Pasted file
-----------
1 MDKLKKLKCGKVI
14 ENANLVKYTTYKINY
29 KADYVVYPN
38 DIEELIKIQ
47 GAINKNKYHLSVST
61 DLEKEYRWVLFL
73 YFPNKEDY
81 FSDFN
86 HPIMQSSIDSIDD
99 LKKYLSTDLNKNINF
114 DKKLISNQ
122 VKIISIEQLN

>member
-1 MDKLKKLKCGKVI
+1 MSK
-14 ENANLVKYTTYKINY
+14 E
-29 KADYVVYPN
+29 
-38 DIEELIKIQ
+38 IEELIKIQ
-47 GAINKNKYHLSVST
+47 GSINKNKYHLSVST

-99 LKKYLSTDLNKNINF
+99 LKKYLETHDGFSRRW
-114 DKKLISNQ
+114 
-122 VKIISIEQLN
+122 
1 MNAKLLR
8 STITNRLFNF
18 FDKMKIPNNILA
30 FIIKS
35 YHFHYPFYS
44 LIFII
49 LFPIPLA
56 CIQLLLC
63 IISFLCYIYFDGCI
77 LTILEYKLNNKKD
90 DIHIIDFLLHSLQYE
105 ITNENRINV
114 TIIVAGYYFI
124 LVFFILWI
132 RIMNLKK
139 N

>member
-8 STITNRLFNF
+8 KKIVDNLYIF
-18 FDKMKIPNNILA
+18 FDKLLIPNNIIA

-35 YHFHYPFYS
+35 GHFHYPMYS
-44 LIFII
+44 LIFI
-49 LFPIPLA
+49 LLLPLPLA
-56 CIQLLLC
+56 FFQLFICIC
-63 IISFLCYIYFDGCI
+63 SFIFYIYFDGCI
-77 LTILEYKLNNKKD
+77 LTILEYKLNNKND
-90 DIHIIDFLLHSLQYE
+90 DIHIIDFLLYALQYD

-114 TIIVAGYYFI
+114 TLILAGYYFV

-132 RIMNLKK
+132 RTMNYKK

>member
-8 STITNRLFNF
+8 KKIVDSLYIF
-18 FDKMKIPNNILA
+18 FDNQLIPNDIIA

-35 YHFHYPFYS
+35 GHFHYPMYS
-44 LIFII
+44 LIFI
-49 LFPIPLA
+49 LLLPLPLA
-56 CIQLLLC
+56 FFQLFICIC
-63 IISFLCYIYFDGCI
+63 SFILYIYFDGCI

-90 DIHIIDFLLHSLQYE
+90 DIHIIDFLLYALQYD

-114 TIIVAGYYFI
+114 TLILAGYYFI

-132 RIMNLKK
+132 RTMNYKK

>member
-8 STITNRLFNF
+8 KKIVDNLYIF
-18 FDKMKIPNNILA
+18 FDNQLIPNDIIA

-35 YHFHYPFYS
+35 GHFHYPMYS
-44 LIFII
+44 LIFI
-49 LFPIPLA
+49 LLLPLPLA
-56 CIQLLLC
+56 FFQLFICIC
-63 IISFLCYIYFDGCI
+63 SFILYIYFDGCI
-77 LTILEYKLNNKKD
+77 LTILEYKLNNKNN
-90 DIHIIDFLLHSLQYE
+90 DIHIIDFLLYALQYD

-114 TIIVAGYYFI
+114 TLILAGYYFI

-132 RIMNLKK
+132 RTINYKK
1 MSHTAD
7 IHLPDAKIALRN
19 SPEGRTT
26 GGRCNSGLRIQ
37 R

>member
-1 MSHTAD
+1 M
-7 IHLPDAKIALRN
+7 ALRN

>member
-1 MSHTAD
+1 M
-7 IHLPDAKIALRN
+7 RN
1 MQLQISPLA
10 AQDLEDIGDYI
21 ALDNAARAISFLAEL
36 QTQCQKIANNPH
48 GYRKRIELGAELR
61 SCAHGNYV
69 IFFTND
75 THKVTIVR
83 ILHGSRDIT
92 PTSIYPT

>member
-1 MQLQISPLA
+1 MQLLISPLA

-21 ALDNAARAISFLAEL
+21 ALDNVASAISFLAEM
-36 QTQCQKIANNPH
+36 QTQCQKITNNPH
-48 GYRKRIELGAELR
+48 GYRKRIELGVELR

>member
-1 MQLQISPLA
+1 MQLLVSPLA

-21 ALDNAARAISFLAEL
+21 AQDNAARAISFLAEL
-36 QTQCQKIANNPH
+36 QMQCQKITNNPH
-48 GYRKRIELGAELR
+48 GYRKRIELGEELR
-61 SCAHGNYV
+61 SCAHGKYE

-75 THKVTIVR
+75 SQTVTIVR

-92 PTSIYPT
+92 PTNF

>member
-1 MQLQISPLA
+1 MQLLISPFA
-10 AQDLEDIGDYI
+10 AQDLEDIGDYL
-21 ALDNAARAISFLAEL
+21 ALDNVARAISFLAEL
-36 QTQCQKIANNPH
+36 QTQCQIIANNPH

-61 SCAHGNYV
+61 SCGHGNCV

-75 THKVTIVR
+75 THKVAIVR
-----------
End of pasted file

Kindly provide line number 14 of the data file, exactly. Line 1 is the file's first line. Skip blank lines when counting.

-1 MDKLKKLKCGKVI